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World’s Largest Southern Asian Adventist Church Celebrates 25 Years
Story by Richard Christian
Franklin David, senior pastor for the Southern Asian church, stands with Ralph Martin, who was president of the Potomac Conference when the church was established.
Just this weekend, Potomac Conference’s Southern Asian church (SASDAC) in Silver Spring, Md., celebrated 25 years of ministry. The church, which began with 50 members in 1988, has grown to more than 850 making it the largest Southern Asian Seventh-day Adventist church in the world, according to Franklin David, who has pastored the church since its inception.
“This weekend was another highpoint for our congregation,” said Pastor David. “This weekend’s successful program evidences God’s love and kindness. This congregation has relied on God by giving faithfully both financially and with time.”
Until recently, David was the only pastor for over 600 members in addition to ministering to the Indian community in the Washington, D.C., metropolitan area.
The weekend celebration began with Friday evening vespers featuring Raj Kumar Attiken, president of the Ohio Conference, as speaker. On Sabbath Gladwin Mathews convened a special Sabbath School program panel. The church service was punctuated by the colorful regalia of a parade of ethnic diversity as individuals dressed in their customary ethnic apparel to represent each of the many states of India. Veena J. Alfred, a leading lay member, organized the program. “This success of our program was due to God’s continual leading throughout and the involvement of many church members,” Alfred said.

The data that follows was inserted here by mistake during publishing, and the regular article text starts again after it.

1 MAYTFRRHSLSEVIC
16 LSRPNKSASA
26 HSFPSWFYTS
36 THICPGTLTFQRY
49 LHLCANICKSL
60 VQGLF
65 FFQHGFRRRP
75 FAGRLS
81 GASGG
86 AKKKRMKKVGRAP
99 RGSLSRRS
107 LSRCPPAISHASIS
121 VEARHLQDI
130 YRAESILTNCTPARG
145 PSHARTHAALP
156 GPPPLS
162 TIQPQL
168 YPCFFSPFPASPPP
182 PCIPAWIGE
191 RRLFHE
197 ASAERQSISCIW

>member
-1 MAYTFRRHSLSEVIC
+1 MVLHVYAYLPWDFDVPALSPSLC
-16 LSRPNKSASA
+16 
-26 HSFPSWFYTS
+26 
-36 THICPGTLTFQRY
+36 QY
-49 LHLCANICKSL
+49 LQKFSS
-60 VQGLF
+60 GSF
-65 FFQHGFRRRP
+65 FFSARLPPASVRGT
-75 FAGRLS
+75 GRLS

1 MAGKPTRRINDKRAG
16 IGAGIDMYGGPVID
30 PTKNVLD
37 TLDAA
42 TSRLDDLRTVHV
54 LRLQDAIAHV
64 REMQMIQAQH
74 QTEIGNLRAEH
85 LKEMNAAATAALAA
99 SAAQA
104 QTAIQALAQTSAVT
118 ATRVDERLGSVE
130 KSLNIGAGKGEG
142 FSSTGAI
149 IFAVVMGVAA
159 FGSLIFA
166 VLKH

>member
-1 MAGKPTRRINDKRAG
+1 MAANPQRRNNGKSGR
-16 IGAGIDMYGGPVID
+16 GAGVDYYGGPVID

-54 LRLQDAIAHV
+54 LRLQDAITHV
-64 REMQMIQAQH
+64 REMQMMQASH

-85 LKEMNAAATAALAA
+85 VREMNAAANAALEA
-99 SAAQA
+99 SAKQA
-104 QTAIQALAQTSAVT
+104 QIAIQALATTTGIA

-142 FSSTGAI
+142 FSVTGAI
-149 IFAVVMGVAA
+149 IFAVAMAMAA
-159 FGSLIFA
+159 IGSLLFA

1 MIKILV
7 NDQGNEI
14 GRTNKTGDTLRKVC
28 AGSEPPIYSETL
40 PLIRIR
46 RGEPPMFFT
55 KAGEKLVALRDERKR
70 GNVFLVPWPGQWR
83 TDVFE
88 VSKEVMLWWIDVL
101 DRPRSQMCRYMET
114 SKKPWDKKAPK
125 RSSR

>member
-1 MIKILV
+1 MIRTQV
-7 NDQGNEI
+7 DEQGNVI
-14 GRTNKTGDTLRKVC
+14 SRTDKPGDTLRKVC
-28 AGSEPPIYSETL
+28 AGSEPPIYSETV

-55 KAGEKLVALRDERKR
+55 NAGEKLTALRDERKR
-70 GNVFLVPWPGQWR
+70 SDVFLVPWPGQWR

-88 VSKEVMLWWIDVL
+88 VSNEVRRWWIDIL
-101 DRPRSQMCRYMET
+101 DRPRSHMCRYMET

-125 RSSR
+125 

Bill Miller, Potomac Conference president, presented an inspirational sermon for the divine worship service, which was followed by fellowship lunch with a menu of exotic traditional Indian cooking.
The afternoon program was another spiritual highpoint. “We were blessed by a special blend of local Indian talent and Vijay Benedict, a former Bollywood singer and a devout Christian today, who traveled from India to perform at this program,” said John Varghese, head elder. “His rousing style and personal testimony was a moving tribute to the power of the Holy Spirit. After Sabbath at 8:30 p.m., a social program … showcased talent from a wide range of local performers who showed the incredible talent that God has given His people.”
For the first 15 years of its existence, the Southern Asian church rented two nearby churches, and in 2006, after a vigorous building project, moved into their home at 2001 East Randolph Road in Silver Spring. The location next to the General Conference headquarters was an answer to prayer. Once the land was acquired, the financial challenge of raising capital for the building program seemed insurmountable. Once again, prayer was the answer. To expand their ministry even more, SASDAC has planted a sister church in Herndon, Va.
“While the primary focus has been on Southern Asian Indians, SASDAC provides a home to people of a wide range of ethnic backgrounds,” said Varghese. “This is a congregation largely made up of first generation Indo-American immigrants. God has created something special here, especially for the young people. They have been presented with unique leadership opportunities previously unavailable.”
According to the church’s leaders, the weekend celebration is the beginning of a legacy of Seventh-day-Adventist ethnic Indian church growth in North America. They believe that when average people reach out to God and put their trust and faith in Him, they accomplish things that are extraordinary.
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